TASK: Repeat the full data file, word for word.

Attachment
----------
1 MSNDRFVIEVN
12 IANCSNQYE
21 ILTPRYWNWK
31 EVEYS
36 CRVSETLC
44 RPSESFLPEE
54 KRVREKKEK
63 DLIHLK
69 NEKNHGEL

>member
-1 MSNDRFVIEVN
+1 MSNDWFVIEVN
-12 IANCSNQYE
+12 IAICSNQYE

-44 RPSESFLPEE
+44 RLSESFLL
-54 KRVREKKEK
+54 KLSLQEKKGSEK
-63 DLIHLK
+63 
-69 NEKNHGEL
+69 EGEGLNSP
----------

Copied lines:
1 MSNDRFVIEVN
12 IANCSNQYE
21 ILTPRYWNWK
31 EVEYS
36 CRVSETLC
44 RPSESFLPEE
54 KRVREKKEK
63 DLIHLK
69 NEKNHGEL

>member
-1 MSNDRFVIEVN
+1 MSNDWFVIEVN
-12 IANCSNQYE
+12 IAICSNQYE

-44 RPSESFLPEE
+44 RLSESFLL
-54 KRVREKKEK
+54 KLSLQEKKGSEK
-63 DLIHLK
+63 
-69 NEKNHGEL
+69 EGEGLNSP